Access to quality wood fibre is giving Saskatchewan’s Edgewood Forest Products, which started operations in early 2012, the opportunity to produce higher quality products.

Solid sawmilling success in Saskatchewan
Saskatchewan’s Dean Christensen has built a solid small sawmill business, and is now looking at expanding his product line beyond white spruce into birch and tamarack.

Planning for the future in the next year province
Like many loggers, Saskatchewan’s
A & A Logging feels fortunate to have survived the recent industry downturn, and is now considering what it needs equipment-wise to move into the future.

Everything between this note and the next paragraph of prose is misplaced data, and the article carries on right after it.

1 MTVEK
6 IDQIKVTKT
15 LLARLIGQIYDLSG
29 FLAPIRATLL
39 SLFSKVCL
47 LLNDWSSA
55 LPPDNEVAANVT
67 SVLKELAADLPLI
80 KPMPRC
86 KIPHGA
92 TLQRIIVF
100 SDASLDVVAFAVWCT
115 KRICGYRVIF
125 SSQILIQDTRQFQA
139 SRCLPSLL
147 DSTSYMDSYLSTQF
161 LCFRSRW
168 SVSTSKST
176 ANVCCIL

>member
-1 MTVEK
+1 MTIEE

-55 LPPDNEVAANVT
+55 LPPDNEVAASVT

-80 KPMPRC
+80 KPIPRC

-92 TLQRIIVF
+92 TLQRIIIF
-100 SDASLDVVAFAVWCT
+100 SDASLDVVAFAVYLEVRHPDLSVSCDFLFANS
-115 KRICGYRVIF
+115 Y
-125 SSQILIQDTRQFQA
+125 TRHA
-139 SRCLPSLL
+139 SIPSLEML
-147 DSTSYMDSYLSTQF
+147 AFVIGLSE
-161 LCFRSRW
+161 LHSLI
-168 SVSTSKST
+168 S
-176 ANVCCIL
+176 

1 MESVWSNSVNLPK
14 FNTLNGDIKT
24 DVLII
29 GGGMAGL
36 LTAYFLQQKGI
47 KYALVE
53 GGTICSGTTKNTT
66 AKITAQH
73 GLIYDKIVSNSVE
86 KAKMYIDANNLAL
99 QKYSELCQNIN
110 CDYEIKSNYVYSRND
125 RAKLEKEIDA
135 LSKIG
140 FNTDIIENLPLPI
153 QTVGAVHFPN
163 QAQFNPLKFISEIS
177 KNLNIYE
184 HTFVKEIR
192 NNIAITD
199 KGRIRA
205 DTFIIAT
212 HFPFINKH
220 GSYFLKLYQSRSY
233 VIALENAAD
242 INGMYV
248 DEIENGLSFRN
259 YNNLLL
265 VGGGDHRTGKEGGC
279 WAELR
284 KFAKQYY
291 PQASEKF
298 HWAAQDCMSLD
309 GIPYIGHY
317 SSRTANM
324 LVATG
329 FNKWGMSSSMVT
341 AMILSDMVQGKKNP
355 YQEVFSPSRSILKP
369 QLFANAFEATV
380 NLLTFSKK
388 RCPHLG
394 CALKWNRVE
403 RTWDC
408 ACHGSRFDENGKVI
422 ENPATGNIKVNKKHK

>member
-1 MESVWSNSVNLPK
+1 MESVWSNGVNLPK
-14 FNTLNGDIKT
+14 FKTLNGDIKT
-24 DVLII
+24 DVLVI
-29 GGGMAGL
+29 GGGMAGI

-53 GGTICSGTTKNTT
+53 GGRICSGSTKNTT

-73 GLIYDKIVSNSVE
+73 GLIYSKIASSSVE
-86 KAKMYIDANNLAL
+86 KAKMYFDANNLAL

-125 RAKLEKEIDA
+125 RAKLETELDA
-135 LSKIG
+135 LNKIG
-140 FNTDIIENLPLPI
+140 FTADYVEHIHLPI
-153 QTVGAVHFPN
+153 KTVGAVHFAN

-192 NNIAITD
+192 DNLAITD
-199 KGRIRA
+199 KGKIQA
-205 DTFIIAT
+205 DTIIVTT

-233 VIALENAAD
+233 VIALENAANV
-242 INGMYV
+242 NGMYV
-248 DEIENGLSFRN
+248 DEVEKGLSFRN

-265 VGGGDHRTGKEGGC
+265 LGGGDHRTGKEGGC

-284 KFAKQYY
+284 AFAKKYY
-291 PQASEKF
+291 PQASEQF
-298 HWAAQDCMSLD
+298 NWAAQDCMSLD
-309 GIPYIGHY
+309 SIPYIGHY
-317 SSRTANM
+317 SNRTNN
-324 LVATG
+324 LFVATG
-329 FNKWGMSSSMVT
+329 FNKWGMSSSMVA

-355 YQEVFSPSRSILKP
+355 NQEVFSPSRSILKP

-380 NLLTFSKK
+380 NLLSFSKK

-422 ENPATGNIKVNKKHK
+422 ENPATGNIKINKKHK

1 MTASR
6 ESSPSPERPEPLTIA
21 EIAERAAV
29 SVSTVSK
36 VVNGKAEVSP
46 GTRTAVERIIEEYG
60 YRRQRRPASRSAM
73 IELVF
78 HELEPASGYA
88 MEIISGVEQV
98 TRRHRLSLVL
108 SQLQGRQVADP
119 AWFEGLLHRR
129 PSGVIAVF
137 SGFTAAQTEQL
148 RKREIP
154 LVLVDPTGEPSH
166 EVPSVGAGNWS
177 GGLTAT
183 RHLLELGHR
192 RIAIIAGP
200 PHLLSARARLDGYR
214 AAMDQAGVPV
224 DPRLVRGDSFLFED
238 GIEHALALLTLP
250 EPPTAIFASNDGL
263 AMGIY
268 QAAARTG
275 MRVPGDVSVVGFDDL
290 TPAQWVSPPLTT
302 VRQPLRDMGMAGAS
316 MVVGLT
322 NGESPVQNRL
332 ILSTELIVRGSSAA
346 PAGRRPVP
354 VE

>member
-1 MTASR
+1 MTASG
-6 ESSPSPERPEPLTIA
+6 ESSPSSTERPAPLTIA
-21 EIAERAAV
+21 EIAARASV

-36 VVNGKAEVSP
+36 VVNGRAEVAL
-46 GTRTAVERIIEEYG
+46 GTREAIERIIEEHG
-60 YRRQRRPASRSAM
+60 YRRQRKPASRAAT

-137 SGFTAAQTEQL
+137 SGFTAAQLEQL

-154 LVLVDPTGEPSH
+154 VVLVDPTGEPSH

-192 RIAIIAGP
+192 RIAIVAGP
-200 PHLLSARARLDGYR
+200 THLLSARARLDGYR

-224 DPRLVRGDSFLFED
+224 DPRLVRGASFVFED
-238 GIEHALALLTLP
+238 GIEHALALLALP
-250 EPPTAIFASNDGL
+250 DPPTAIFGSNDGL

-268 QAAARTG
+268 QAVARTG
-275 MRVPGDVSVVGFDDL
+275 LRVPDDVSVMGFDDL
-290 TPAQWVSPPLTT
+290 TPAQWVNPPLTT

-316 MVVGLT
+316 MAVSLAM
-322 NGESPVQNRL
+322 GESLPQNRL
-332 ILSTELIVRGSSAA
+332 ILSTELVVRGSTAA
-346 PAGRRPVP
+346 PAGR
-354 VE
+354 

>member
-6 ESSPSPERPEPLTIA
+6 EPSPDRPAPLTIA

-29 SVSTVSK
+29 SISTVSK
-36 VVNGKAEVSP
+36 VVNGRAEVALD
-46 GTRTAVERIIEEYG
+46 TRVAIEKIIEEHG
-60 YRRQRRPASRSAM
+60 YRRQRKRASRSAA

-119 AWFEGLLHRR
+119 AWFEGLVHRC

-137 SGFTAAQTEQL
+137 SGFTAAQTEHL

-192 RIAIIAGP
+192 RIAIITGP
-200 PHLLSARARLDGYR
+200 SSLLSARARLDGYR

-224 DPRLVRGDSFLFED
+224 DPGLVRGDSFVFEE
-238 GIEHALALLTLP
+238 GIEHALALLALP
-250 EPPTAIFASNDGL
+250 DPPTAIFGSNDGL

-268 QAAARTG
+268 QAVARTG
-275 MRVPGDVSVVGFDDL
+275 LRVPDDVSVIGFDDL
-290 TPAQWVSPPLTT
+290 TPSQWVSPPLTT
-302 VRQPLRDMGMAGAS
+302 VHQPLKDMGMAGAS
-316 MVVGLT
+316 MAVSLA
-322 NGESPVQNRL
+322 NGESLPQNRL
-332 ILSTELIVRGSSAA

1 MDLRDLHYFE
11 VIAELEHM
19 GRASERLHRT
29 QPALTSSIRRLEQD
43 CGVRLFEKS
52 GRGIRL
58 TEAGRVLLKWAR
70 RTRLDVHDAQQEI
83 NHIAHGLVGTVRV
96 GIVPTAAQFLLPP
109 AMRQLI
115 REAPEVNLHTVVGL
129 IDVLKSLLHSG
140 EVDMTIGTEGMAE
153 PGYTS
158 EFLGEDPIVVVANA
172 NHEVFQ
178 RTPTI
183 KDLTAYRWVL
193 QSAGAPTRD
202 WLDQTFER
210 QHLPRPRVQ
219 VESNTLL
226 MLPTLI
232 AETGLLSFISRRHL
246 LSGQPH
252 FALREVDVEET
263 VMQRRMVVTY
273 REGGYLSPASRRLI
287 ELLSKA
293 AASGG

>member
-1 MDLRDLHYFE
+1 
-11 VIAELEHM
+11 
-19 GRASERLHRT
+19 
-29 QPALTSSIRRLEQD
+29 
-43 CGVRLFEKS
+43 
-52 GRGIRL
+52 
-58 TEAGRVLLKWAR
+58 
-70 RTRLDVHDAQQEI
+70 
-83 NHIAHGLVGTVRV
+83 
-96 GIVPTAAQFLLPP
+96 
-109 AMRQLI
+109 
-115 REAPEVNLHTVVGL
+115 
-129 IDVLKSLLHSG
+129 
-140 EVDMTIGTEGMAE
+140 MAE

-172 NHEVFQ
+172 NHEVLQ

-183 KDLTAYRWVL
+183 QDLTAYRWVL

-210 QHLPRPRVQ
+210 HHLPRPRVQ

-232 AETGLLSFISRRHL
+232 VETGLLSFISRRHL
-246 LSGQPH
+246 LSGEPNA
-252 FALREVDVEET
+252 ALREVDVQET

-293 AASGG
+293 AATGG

stability in Saskatchewan forests
Norrish Logging is sensing that stability is returning to Saskatchewan’s forest industry after a downturn that took its toll on the mills and contractors alike.


The Edge
Included in The Edge, Canada’s leading publication on research in the forest industry, are stories from the Canadian Wood Fibre Centre and Alberta Innovates - Bio Solutions.

The Last Word
Is remote command and control of logging equipment the way of the future? Columnist Tony Kryzanowski believes it is.

Tech Update — Log Haul Trailers

Suppliernewsline

 

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Western Forest Products training program modulesFilling the labour gap

A new Logging Fundamentals Training Program put on by Western Forest Products on Vancouver Island is helping to fill a growing labour gap created by the retirement of skilled workers.